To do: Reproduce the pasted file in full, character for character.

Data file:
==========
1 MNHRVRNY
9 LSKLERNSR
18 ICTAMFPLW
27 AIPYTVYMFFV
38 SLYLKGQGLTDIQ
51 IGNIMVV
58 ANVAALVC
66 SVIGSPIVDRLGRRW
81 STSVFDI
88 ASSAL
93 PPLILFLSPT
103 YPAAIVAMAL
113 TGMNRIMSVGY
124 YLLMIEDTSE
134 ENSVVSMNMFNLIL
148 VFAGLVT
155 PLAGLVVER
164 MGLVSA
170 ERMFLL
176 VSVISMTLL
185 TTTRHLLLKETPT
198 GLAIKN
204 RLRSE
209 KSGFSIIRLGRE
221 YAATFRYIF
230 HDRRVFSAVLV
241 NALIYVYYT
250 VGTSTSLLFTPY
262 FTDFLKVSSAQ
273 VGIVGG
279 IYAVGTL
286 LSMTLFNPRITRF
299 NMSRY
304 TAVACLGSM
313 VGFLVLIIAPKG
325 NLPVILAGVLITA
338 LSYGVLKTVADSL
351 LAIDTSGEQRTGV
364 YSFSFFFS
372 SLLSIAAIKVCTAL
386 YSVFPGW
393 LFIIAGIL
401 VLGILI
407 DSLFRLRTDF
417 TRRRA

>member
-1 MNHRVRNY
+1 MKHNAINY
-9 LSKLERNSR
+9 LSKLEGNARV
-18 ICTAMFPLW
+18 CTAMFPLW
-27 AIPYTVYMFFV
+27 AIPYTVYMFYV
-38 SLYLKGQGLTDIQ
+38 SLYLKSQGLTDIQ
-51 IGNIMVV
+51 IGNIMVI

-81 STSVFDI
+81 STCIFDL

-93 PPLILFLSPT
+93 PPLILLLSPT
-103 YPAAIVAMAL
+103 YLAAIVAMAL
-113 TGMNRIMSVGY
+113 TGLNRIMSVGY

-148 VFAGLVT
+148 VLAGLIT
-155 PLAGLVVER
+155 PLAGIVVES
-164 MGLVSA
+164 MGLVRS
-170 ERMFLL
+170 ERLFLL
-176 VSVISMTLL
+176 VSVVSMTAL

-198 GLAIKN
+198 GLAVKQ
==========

1 MNHRVRNY
9 LSKLERNSR
18 ICTAMFPLW
27 AIPYTVYMFFV
38 SLYLKGQGLTDIQ
51 IGNIMVV
58 ANVAALVC
66 SVIGSPIVDRLGRRW
81 STSVFDI
88 ASSAL
93 PPLILFLSPT
103 YPAAIVAMAL
113 TGMNRIMSVGY
124 YLLMIEDTSE
134 ENSVVSMNMFNLIL
148 VFAGLVT
155 PLAGLVVER
164 MGLVSA
170 ERMFLL
176 VSVISMTLL
185 TTTRHLLLKETPT
198 GLAIKN
204 RLRSE
209 KSGFSIIRLGRE
221 YAATFRYIF
230 HDRRVFSAVLV
241 NALIYVYYT
250 VGTSTSLLFTPY
262 FTDFLKVSSAQ
273 VGIVGG
279 IYAVGTL
286 LSMTLFNPRITRF
299 NMSRY
304 TAVACLGSM
313 VGFLVLIIAPKG
325 NLPVILAGVLITA
338 LSYGVLKTVADSL
351 LAIDTSGEQRTGV
364 YSFSFFFS
372 SLLSIAAIKVCTAL
386 YSVFPGW
393 LFIIAGIL
401 VLGILI
407 DSLFRLRTDF
417 TRRRA

>member
-1 MNHRVRNY
+1 MKHNAINY
-9 LSKLERNSR
+9 LSKLEGNARV
-18 ICTAMFPLW
+18 CTAMFPLW
-27 AIPYTVYMFFV
+27 AIPYTVYMFYV
-38 SLYLKGQGLTDIQ
+38 SLYLKSQGLTDIQ
-51 IGNIMVV
+51 IGNIMVI

-81 STSVFDI
+81 STCIFDL

-93 PPLILFLSPT
+93 PPLILLLSPT
-103 YPAAIVAMAL
+103 YLAAIVAMAL
-113 TGMNRIMSVGY
+113 TGLNRIMSVGY

-148 VFAGLVT
+148 VLAGLIT
-155 PLAGLVVER
+155 PLAGIVVES
-164 MGLVSA
+164 MGLVRS
-170 ERMFLL
+170 ERLFLL
-176 VSVISMTLL
+176 VSVVSMTAL

-198 GLAIKN
+198 GLAVKQ